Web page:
British Nationality And Gender Discrimination

Hoda was born in Egypt the daughter of an Anglo-Egyptian family.  Two generations ago, Mohammed, an engineering student from Egypt, met Hilda, his English girlfriend in the London of the 1930’s.

That couple married and moved to Egypt before the outbreak of the Second World War.  Their son, Niall (Hoda’s father), was born in Cairo in 1944.  He grew up there and married.  
At Hoda’s birth in 1976 there was no possibility of her acquiring British citizenship.  British Common Law had always directed nationality to pass down through married couples in the male line alone.

But 1983 saw the law change to tackle gender discrimination.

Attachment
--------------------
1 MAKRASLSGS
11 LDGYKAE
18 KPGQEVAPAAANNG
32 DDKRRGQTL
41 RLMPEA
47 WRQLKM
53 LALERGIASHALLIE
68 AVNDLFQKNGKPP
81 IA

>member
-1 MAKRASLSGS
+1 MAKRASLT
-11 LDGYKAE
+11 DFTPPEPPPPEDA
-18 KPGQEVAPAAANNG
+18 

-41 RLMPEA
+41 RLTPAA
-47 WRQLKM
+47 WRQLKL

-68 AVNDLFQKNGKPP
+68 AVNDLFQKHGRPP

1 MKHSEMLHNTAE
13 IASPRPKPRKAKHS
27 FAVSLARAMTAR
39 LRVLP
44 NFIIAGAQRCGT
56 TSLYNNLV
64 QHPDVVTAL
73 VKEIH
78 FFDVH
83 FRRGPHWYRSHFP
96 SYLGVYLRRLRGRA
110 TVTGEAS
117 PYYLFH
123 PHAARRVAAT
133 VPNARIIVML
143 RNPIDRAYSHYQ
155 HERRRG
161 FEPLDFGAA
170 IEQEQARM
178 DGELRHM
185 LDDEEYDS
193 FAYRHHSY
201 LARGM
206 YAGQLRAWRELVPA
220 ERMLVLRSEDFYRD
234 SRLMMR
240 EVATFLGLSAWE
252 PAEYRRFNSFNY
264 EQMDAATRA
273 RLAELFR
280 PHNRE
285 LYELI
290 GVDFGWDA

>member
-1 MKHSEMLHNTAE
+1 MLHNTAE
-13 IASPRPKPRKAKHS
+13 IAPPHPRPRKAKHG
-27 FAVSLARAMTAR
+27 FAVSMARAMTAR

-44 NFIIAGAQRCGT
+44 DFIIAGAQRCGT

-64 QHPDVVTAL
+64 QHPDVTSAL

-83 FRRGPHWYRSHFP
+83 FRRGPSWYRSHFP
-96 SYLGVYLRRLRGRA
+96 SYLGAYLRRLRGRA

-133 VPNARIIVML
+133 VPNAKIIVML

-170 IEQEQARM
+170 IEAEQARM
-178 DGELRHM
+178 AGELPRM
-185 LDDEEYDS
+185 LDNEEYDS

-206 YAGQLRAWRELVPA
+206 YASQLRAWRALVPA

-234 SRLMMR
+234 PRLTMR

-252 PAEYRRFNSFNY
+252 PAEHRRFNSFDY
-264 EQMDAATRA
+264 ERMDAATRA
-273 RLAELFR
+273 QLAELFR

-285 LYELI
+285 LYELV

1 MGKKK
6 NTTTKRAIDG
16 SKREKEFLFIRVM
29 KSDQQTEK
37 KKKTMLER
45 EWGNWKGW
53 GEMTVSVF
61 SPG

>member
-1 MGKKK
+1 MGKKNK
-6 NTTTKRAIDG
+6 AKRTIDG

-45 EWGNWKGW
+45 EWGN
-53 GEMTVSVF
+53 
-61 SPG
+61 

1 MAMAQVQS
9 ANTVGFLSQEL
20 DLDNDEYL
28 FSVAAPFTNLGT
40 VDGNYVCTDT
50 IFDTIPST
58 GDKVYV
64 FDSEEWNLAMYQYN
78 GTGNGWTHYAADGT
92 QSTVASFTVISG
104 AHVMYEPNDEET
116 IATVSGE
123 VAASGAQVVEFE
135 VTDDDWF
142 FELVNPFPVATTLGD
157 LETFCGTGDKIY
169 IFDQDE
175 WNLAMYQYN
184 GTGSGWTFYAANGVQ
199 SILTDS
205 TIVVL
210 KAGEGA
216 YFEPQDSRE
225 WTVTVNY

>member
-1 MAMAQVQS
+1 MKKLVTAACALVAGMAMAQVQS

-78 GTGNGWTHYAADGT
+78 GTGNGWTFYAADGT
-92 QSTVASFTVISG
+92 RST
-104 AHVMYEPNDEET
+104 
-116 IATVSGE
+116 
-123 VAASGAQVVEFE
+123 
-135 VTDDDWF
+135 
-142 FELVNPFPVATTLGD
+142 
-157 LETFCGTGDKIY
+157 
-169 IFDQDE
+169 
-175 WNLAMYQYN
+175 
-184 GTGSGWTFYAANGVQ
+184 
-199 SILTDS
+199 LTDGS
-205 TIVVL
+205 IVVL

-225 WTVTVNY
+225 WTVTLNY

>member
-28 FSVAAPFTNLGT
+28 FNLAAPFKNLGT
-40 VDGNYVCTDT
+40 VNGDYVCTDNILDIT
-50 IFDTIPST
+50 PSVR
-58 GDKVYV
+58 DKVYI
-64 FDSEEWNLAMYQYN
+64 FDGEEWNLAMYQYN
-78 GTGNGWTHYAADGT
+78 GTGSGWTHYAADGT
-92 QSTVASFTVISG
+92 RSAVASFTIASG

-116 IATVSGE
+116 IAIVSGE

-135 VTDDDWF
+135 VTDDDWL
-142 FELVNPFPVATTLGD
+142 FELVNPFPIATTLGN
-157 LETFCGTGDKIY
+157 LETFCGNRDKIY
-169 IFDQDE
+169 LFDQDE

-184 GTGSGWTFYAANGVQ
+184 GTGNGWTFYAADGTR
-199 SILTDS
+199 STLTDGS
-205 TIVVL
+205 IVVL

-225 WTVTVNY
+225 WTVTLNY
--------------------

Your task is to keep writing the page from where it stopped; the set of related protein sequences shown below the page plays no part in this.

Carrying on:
Niall could now become British by descent from his mother.  But could that help Hoda ?

Up to that time it was possible for a child born abroad with a UK grandparent to claim nationality through the two generations, as long as the descent was in the male line.  However, the 1983 legislation only provided for nationality to pass in the female line through one generation.  The gender discrimination that stopped Hilda passing her nationality to Hoda, remained.

However, that may not be the end of the story.  The United Kingdom is a signatory to the Convention of the Elimination of Discrimination Against Women.  Their committee is part of the Office of the High Commission for Human Rights, the United Nations body that is based in Geneva, Switzerland.  If they decide that discrimination has taken place, they will invite the state involved to outline the steps it will take to remedy its legislation.  A formal and closely reasoned, complaint has been made.